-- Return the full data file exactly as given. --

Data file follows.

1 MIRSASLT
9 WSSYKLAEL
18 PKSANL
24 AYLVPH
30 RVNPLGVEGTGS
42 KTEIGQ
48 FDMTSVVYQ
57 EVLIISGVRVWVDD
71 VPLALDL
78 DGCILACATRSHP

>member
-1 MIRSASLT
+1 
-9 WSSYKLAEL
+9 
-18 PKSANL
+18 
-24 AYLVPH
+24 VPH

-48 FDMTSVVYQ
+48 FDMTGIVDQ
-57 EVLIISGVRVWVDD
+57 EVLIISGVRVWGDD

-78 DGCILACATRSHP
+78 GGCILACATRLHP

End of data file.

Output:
1 MIRSASLT
9 WSSYKLAEL
18 PKSANL
24 AYLVPH
30 RVNPLGVEGTGS
42 KTEIGQ
48 FDMTSVVYQ
57 EVLIISGVRVWVDD
71 VPLALDL
78 DGCILACATRSHP

>member
-1 MIRSASLT
+1 
-9 WSSYKLAEL
+9 
-18 PKSANL
+18 
-24 AYLVPH
+24 VPH

-48 FDMTSVVYQ
+48 FDMTGIVDQ
-57 EVLIISGVRVWVDD
+57 EVLIISGVRVWGDD

-78 DGCILACATRSHP
+78 GGCILACATRLHP